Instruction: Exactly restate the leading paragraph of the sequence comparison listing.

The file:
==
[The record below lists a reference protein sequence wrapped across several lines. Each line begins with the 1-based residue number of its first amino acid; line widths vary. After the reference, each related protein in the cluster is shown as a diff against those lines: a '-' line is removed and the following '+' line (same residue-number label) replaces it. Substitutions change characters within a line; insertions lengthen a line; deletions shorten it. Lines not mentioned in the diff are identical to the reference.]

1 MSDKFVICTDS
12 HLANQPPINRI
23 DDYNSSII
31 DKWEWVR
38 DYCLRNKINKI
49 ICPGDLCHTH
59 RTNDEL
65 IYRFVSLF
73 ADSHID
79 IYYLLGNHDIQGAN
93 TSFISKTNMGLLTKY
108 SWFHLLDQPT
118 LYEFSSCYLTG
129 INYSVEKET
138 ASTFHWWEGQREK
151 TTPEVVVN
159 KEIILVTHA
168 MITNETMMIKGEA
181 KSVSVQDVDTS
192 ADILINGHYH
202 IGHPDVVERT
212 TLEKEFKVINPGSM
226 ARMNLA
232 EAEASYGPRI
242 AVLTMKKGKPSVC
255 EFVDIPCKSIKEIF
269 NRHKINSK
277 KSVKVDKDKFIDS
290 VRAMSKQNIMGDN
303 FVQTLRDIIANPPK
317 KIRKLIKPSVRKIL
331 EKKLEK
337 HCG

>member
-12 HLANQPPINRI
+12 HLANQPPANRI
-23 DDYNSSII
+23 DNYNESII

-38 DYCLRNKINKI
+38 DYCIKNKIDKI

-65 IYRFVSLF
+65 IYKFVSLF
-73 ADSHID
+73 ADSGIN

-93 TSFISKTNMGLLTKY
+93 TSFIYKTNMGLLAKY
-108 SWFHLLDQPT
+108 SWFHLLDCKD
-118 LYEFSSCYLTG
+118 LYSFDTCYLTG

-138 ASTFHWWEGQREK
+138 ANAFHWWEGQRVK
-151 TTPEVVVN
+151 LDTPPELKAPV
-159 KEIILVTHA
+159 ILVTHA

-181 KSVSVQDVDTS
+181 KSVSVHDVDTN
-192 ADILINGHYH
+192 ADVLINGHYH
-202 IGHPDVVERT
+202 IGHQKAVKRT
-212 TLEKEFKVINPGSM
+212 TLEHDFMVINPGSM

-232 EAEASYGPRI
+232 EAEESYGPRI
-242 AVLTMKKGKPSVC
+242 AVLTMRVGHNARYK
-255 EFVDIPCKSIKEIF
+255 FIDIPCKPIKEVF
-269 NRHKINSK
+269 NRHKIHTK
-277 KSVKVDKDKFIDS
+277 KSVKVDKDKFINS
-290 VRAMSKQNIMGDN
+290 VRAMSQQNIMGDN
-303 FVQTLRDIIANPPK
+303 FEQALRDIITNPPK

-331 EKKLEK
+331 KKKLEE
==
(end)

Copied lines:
[The record below lists a reference protein sequence wrapped across several lines. Each line begins with the 1-based residue number of its first amino acid; line widths vary. After the reference, each related protein in the cluster is shown as a diff against those lines: a '-' line is removed and the following '+' line (same residue-number label) replaces it. Substitutions change characters within a line; insertions lengthen a line; deletions shorten it. Lines not mentioned in the diff are identical to the reference.]